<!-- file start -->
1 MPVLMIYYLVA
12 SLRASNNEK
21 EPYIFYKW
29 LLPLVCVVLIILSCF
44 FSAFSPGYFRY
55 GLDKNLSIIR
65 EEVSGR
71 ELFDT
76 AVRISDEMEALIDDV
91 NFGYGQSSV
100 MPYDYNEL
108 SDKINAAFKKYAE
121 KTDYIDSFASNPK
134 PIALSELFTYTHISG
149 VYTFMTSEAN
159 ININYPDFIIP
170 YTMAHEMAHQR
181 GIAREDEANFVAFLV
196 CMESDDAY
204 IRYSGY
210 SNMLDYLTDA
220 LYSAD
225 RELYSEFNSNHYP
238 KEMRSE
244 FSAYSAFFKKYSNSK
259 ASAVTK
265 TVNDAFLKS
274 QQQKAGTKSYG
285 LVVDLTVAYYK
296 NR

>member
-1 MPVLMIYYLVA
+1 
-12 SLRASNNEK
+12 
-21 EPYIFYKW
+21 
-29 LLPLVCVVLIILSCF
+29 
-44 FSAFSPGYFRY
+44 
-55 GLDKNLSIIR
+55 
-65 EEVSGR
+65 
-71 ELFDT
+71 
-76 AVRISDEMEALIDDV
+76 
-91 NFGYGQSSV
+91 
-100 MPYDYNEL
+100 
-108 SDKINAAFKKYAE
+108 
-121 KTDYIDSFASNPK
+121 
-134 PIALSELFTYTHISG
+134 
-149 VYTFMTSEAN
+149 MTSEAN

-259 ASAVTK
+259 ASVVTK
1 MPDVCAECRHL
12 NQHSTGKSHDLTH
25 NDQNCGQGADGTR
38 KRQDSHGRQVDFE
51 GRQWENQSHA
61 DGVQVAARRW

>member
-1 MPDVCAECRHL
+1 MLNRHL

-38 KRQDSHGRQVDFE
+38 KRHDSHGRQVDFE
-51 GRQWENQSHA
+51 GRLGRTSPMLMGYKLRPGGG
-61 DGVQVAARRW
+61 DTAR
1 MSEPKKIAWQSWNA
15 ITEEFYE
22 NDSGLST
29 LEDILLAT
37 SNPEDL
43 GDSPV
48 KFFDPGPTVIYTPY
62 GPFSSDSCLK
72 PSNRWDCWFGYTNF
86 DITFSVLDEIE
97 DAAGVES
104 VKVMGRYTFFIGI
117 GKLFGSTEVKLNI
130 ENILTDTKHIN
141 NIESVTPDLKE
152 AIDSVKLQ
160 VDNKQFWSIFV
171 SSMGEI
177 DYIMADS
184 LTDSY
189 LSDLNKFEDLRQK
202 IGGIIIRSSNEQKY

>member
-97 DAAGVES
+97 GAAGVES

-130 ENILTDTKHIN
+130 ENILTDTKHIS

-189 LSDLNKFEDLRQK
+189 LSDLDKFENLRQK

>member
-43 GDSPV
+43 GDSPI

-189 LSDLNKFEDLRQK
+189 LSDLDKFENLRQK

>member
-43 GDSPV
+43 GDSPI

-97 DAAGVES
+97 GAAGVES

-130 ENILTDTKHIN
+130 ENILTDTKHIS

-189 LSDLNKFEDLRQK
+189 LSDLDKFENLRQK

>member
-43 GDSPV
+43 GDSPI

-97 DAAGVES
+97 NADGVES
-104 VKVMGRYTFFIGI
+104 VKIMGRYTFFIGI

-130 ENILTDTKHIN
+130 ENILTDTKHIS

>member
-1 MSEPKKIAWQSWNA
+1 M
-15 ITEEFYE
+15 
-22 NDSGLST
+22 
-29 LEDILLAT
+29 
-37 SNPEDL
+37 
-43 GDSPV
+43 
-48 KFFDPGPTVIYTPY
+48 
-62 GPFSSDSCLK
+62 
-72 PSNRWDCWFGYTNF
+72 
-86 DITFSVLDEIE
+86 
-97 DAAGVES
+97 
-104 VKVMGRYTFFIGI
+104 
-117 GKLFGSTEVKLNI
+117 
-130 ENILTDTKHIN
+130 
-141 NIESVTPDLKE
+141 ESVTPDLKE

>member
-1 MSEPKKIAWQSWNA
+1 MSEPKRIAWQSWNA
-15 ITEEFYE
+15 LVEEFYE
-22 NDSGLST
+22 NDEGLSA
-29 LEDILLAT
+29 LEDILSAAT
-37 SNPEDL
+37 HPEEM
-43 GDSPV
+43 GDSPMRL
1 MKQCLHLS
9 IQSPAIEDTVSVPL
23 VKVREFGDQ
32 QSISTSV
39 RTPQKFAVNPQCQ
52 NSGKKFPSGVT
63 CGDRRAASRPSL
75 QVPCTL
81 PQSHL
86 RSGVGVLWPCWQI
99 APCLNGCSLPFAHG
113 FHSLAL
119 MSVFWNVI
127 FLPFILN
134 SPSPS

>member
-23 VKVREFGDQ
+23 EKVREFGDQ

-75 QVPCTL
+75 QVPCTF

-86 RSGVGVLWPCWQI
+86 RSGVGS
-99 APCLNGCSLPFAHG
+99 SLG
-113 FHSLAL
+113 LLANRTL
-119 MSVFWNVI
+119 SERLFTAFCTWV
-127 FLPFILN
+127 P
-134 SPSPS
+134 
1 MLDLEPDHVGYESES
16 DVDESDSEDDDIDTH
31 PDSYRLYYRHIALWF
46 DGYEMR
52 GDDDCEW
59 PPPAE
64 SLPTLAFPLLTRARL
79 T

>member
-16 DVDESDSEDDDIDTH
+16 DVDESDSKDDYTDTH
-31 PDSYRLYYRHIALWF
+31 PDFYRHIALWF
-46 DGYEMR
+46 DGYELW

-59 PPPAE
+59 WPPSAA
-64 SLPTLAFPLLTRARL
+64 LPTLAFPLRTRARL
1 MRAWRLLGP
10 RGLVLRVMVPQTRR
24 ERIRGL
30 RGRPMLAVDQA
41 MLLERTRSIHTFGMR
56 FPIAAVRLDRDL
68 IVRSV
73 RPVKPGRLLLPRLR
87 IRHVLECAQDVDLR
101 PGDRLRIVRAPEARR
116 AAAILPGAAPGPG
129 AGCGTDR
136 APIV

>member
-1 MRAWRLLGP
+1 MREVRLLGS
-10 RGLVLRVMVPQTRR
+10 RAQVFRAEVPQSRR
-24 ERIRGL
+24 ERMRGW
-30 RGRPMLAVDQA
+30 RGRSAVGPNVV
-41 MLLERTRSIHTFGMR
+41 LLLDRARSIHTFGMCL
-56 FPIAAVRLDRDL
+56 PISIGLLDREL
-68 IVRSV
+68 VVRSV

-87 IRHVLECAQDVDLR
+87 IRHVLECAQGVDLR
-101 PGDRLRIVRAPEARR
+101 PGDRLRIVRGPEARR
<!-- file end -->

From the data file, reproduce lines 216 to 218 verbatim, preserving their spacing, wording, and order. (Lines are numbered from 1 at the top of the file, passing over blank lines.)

-16 DVDESDSEDDDIDTH
+16 DVDESDSKDDYTDTH
-31 PDSYRLYYRHIALWF